Some tricks of the trade ... Kristy videotaped Brian reading Cole's favorite books to him. There are pictures of Brian in every room. Kristy and Cole write notes and send care packages to Brian, and they love getting letters in return -- they help to distract from the pile of bills alongside the letters.

His side of the story ... When Brian is home, it's hard for him to walk back into a world that is supposed to be his, even though it has existed without him for stretches of time lasting up to a year. "If he helps too much, he messes up our system. If he doesn't help enough, I get angry," says Kristy. "What works best is when he asks how he can be helpful, or he kicks me out of the house. Then he can do his thing, and I'm not hovering to make sure he's doing it 'the right way.' Cole and Brian get time together, and I get precious 'me' time."

Mildred, wife of a businessman and mother of three -- with another one on the way.

Sometimes single because ... Husband, Philippe, manages employees in both Nashville and in Grenoble, France, where he travels at least one week a month.

Best advice ... Find friends in similar situations. "A mutual 'moaning' friend can be a lifesaver. It's not even about moaning all the time, but some days one hour of mutual moaning helps me feel better and get ready to think positively and go forward. Just thinking of someone else's woes helps take your mind off your own."

Stays connected to husband by ... Talking on the phone twice daily, usually when Philippe can speak with the kids as well. The time difference is severe and makes this difficult, so they fill in with e-mail.

Stays connected with others by ... Trying to have someone for dinner every week and volunteering at school.

When she's feeling challenged ... Chocolate and friends, she swears, are her two biggest crutches.

And the perks are ... Mildred's family gets to travel overseas and live in company-paid housing. Philippe racks up frequent-flyer miles so the entire family can take longer holidays to places like the Grand Canyon. Last but not least, the kids are bilingual and have a grasp of geography most kids can't even imagine.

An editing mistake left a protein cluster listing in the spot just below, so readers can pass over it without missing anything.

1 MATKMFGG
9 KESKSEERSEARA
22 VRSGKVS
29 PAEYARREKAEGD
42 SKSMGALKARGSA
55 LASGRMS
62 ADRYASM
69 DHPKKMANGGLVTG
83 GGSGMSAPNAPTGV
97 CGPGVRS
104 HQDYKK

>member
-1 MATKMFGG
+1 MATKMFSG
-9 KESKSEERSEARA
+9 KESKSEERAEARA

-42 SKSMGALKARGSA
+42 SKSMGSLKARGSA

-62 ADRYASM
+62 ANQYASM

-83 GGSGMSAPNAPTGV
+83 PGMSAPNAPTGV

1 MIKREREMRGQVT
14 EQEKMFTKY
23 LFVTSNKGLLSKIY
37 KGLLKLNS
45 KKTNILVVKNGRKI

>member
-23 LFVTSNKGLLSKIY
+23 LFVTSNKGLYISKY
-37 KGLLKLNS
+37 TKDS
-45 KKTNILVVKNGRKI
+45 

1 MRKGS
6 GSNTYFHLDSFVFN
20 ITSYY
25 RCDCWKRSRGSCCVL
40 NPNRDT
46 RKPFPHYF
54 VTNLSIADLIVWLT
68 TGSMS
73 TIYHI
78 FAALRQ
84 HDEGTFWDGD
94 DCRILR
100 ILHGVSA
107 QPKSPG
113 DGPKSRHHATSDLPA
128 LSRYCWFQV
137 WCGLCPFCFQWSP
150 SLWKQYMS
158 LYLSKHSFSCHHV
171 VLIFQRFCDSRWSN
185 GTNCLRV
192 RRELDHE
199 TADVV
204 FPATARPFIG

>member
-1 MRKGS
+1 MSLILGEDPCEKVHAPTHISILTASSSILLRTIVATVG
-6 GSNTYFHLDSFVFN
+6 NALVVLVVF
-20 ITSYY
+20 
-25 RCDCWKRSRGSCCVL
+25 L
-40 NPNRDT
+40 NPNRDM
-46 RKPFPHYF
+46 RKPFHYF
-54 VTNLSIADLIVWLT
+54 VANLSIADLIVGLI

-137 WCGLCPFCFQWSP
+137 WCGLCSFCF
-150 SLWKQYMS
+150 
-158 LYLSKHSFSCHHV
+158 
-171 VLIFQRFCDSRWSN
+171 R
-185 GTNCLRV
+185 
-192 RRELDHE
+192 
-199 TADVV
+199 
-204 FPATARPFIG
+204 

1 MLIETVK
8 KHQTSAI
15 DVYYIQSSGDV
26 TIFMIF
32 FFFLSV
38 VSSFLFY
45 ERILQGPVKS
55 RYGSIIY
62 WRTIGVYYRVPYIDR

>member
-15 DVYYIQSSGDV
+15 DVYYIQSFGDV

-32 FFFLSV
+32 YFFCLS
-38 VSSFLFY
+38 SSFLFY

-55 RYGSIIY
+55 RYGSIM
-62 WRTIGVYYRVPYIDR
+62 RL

Tricks of the trade ... Mildred uses time alone at night to plan family outings, which helps her to focus on good times. She turns her back on chores that make her crazy, such as healthcare paperwork (with insurance in Europe, it's complicated) or paying bills. When Philippe gets home, he spends time with the kids so she can tackle paperwork.

His side of the story ... Philippe loves to cook and entertain, so when he is home he spends lots of time in the kitchen. Sometimes he fixes lasagna and zucchini gratin before he leaves on a trip, so there are some meals Mildred doesn't have to prepare. When he's home, he has quality time with the kids at the swimming pool, riding bikes, or running in the park. In the evening he helps with the children's baths and cleaning up, but the bedtime schedule is temporarily disrupted when he's home. It takes some time to relearn the routine and keep to the schedule, but their 6-year-old, who particularly misses his dad, looks forward to these special moments.

Molly, wife of a college basketball coach, mother to a 2-year-old with another child on the way.

Sometimes single because ... Husband Micah travels both for games and for recruiting players.

Best advice ... Maintain your independence. "Have your own interests and friends. Learn to do 'man jobs' like mowing the lawn and cleaning the gutters, or find someone who you can pay to do them for you."

Stays connected to husband by ... Using the cell phone. Molly and her husband talk and text several times a day. Micah always calls immediately after a game to deliver the score to Molly, who is also a huge basketball fan.

Stays connected to others by ... Molly has a big support network of family and friends, but most are in her hometown of Indianapolis, 2 1/2 hours away. "I knew I needed friends in my new town, so I joined the Junior League -- a great way to meet women." From that, a book club and playdates emerged.